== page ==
willthrill81,


Between point A to point B, there are many paths from (A) to (B).


1) Only one path is possible for me.


2) Many paths are possible for me.


Is the point of view (1) more likely to be true or (2)?


KlangFool
You are now speaking of likelihoods, not absolutes. In your original statement, you were making an absolute claim.
willthrill81,

What is the likelihood that your life turned out exactly as you planned over a long period? It is close to zero.


KlangFool
Again, you are talking about likelihoods now.

And also again, Soon2BXProgrammer may be in a higher tax bracket in retirement than while working, meaning that Roth 401k contributions make more sense.

You're not making any new statements and just saying the same thing using different wording. As such, I don't see any purpose in continuing this sub-conversation.
TomatoTomahto wrote: Thu Nov 19, 2020 12:03 pm Okay, although I don’t quite follow your fine distinction, let me rephrase my statement about us: our expected tax bracket for the rest of our lives is equal to our current tax bracket. I’m not sure whether it was saying our bracket might be higher in the future that triggered you, or what precisely. I think it’s silly to think that anyone’s tax bracket will stay the same continuously over a lifetime (legal changes, death of a spouse, etc), but if that’s what allows me to say that a Roth 401k isn’t necessarily a bad idea, there we are.
Well said. We don't know the future with certainty, but we still have to make decisions based on the information we have available to us. Claiming that uncertainty about the future means that making informed decisions about the future is wrong is just plain silly. It's antithetical to this forum and life in general.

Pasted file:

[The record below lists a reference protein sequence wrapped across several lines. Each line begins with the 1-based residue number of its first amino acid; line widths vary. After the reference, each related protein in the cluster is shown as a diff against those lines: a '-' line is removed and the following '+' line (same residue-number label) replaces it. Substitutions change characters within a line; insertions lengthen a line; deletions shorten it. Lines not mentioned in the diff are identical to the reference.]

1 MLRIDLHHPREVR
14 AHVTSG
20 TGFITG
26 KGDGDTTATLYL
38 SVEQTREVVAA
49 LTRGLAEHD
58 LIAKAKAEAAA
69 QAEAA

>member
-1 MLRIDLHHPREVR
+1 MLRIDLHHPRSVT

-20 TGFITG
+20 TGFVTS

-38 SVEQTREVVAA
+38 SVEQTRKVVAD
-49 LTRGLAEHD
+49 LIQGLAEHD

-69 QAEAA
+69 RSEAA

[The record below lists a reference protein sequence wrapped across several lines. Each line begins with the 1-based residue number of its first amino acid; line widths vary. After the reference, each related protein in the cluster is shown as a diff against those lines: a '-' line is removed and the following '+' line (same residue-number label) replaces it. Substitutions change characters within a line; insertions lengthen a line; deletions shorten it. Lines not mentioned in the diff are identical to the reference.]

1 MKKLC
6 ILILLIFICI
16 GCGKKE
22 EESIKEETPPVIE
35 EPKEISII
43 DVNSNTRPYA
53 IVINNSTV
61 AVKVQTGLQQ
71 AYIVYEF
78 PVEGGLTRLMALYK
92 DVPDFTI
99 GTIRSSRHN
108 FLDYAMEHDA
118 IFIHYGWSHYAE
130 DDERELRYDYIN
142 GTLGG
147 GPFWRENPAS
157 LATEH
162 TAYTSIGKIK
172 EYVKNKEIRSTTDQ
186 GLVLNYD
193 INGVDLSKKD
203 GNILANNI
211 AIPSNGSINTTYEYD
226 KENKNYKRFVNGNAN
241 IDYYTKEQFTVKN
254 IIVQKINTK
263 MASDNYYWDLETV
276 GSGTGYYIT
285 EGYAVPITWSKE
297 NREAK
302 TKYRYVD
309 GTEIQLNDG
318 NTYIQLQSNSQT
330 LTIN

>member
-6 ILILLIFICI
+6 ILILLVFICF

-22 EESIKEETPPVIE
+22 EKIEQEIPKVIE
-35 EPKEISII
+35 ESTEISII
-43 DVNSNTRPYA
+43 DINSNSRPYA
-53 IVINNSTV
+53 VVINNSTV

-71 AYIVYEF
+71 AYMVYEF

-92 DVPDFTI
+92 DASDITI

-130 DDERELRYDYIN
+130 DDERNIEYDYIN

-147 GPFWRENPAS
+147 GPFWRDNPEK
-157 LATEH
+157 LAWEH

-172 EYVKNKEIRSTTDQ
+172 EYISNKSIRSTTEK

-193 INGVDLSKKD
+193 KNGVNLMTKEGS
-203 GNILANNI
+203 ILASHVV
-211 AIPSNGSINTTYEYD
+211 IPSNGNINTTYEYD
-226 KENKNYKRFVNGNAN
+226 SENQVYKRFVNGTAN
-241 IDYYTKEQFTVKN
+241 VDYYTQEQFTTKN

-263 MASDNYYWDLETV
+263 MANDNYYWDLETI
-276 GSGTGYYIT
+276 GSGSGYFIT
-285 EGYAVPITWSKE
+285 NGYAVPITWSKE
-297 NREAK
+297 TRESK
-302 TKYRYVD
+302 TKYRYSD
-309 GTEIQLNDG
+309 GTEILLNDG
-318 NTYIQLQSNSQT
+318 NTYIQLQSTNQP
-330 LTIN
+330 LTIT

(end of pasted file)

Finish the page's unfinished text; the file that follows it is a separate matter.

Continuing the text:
“It's a dangerous business, Frodo, going out your door. You step onto the road, and if you don't keep your feet, there's no knowing where you might be swept off to.” J.R.R. Tolkien,The Lord of the Rings
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Re: New Trend? Contribute only up to your match on 401k?

Post by MrBobcat »

I've told my children to prioritize savings as follows:

1. Take 401(k) to get max match.
2. Fund Roth fully.
3. Finish maxing 401(k) and HSA if they have one.
4. Taxable account.

2 of the 3 kids are in step 3 and are increasing 401(k) contributions as raises come. My oldest is in step one (she doesn't make as much as her brothers) The one's in step 3 are currently 28 & 29 and have fully funded their Roth's since they started working.

Is there anything seriously wrong with this strategy?
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Re: New Trend? Contribute only up to your match on 401k?

Post by JoeRetire »

KlangFool wrote: Thu Nov 19, 2020 11:48 am And, you will be wrong.

...

Between point A to point B, there are many paths from (A) to (B).
1) Only one path is possible for me.
2) Many paths are possible for me.
Is the point of view (1) more likely to be true or (2)?
"Will be" isn't the same thing as "more likely".
Last edited by JoeRetire on Thu Nov 19, 2020 12:13 pm, edited 1 time in total.